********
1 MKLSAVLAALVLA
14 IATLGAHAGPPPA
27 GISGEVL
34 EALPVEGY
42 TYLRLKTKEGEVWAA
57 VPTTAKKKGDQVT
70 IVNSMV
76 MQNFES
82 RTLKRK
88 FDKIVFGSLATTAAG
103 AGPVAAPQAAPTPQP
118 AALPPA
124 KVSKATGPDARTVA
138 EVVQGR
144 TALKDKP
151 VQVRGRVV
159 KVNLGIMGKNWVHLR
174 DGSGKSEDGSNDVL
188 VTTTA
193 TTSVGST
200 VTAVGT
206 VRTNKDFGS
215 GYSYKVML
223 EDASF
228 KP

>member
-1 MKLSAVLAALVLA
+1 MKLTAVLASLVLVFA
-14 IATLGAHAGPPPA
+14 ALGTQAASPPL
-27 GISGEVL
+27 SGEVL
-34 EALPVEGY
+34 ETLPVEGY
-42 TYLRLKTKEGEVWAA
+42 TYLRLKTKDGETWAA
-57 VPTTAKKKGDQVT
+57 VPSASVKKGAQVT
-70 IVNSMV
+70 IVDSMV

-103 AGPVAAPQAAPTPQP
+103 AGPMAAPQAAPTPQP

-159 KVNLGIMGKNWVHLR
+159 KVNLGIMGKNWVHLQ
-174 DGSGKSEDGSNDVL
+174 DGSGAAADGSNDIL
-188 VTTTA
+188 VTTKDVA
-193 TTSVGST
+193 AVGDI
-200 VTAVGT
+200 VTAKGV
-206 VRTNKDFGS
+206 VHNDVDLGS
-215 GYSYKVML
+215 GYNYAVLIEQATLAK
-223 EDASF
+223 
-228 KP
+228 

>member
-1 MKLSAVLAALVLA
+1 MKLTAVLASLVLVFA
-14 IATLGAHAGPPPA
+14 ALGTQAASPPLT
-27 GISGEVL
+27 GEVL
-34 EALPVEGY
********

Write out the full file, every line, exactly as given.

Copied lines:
1 MKLSAVLAALVLA
14 IATLGAHAGPPPA
27 GISGEVL
34 EALPVEGY
42 TYLRLKTKEGEVWAA
57 VPTTAKKKGDQVT
70 IVNSMV
76 MQNFES
82 RTLKRK
88 FDKIVFGSLATTAAG
103 AGPVAAPQAAPTPQP
118 AALPPA
124 KVSKATGPDARTVA
138 EVVQGR
144 TALKDKP
151 VQVRGRVV
159 KVNLGIMGKNWVHLR
174 DGSGKSEDGSNDVL
188 VTTTA
193 TTSVGST
200 VTAVGT
206 VRTNKDFGS
215 GYSYKVML
223 EDASF
228 KP

>member
-1 MKLSAVLAALVLA
+1 MKLTAVLASLVLVFA
-14 IATLGAHAGPPPA
+14 ALGTQAASPPL
-27 GISGEVL
+27 SGEVL
-34 EALPVEGY
+34 ETLPVEGY
-42 TYLRLKTKEGEVWAA
+42 TYLRLKTKDGETWAA
-57 VPTTAKKKGDQVT
+57 VPSASVKKGAQVT
-70 IVNSMV
+70 IVDSMV

-103 AGPVAAPQAAPTPQP
+103 AGPMAAPQAAPTPQP

-159 KVNLGIMGKNWVHLR
+159 KVNLGIMGKNWVHLQ
-174 DGSGKSEDGSNDVL
+174 DGSGAAADGSNDIL
-188 VTTTA
+188 VTTKDVA
-193 TTSVGST
+193 AVGDI
-200 VTAVGT
+200 VTAKGV
-206 VRTNKDFGS
+206 VHNDVDLGS
-215 GYSYKVML
+215 GYNYAVLIEQATLAK
-223 EDASF
+223 
-228 KP
+228 

>member
-1 MKLSAVLAALVLA
+1 MKLTAVLASLVLVFA
-14 IATLGAHAGPPPA
+14 ALGTQAASPPLT
-27 GISGEVL
+27 GEVL
-34 EALPVEGY